Misti's user avatar
  • 13.7k
5 votes

Adverb placement: Obviously and Definitely

I'm assuming the adverbs have to go in that respective order in those clauses. Adverbs are complicated in English. They perform a variety of functions. I won't go into details about the various ...
Jangari's user avatar
  • 284
5 votes
Accepted

Place the adverb before or after "to"?

This depends on how formal you wish to be. By the content it sounds like you wish to be relatively formal. The construction ''to identify'' is an infinitive in English. Traditional orthodoxy has it ...
Marmitrob's user avatar
  • 415
5 votes

Why can you say “not only will I” but not “not only I will”?

When a negative phrase like not only is moved from its usual position after the first auxiliary verb (or before the main verb if there's no auxiliary) to the beginning of the sentence (usually to ...
John Lawler's user avatar
5 votes

Herewith versus herein. In this situation, is one or the other more grammatically correct and/or sense correct?

If you want your comment to mean in this document (though you probably mean in this post/in this OP?), then use herein, which is an abbreviation of in this. (see M-W) Herewith is more about attaching ...
fev's user avatar
  • 33k
4 votes

Indian English use of "only"

In almost all the cases you can use 'just'. We are just getting that printed Adds emphasis. But avoid putting 'just' near 'that' unless you intend to imply specificity rather than mere emphasis. We ...
jobermark's user avatar
  • 602
4 votes
Accepted

Adverb placement, before or after the verb

"Legitimately" is a moral adverb (Zeno Vendler's term), which modifies a verb phrase. It comes either before or after the verb phrase it modifies. One of your alternative placements leads to an ...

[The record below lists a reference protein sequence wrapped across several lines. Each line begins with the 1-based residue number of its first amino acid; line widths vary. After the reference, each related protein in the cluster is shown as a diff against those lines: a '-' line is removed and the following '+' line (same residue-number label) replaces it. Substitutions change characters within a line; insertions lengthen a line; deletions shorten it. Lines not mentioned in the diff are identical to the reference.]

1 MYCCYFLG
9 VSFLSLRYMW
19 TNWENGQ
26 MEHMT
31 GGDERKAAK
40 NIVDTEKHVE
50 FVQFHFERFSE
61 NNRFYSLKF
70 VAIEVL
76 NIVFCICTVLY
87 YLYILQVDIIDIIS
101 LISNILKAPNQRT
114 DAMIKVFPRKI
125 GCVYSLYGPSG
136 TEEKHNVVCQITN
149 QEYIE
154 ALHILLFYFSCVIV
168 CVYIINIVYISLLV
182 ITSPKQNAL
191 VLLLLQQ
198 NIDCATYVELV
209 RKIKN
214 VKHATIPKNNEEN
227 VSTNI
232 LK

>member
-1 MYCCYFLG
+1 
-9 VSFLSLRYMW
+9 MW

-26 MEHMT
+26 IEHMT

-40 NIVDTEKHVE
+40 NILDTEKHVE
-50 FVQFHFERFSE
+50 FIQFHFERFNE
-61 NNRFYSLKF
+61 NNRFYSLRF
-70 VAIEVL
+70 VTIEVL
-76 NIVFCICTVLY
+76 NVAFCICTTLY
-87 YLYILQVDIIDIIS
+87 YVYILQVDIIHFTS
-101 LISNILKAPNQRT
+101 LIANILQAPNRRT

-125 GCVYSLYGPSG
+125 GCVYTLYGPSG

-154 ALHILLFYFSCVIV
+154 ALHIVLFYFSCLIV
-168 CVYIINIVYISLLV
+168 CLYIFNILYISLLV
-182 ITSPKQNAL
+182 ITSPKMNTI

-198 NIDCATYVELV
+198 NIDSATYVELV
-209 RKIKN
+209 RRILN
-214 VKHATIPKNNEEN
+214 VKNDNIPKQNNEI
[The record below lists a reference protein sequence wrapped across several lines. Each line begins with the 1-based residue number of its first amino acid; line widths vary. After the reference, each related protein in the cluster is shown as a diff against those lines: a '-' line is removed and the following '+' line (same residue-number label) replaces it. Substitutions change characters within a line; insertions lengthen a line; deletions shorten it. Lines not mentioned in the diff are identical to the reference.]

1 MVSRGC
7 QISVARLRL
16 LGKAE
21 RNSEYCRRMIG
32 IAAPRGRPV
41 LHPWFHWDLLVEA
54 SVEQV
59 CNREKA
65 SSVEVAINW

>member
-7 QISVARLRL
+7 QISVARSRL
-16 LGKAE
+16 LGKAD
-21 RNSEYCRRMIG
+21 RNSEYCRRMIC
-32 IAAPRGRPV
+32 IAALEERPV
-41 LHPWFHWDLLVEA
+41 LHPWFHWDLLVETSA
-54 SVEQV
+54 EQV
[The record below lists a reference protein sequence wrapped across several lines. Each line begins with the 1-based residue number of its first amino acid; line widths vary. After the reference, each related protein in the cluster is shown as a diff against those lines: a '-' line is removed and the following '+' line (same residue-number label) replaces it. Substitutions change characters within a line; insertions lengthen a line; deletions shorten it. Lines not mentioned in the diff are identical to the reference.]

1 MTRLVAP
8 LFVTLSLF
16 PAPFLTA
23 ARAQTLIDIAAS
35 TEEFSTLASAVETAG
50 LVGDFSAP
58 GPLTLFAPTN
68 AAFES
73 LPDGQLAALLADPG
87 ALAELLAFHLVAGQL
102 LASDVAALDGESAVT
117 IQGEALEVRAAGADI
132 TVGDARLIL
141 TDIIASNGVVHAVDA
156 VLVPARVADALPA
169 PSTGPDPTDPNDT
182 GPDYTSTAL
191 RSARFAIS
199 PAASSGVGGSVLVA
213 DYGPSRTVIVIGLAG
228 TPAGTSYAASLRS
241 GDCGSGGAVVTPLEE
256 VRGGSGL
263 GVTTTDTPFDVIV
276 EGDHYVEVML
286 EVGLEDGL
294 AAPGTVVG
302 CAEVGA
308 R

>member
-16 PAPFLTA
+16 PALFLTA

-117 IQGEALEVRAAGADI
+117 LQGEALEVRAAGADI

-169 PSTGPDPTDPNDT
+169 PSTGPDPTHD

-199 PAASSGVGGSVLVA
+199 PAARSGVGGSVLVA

Greg Lee's user avatar
  • 17.3k
4 votes

Position of adverbs

Frequency adverbs are placed before an action verb, after the be verb, before or after the auxiliary of the action verb, and at the beginning of a sentence. The adverb "still" is placed ...
Lara's user avatar
  • 159
4 votes
Accepted

Why is "He climbed the mountain up" incorrect?

Short answer The Original Poster is 100% absolutely correct that if up was an adverb functioning as an Adjunct (read Adverbial), it should be able to come after the Direct Object. However, it is not ...
Araucaria - Him's user avatar
3 votes
Accepted

"I decided just to go away", "I decided to just go away", "I just decided to go away"?

I assume that in your stated meaning you're using "just" to mean really; absolutely (used for emphasis). In which case the first or second ones are both grammatically correct and the best fit, the ...
John Clifford's user avatar
3 votes
Accepted

What's the meaning of "You better take this"?

"You better take this" is a common colloquial form of "You'd better take this", i.e. "You had better take this". "Had better" is an idiom which functions as a modal auxiliary, meaning something like "...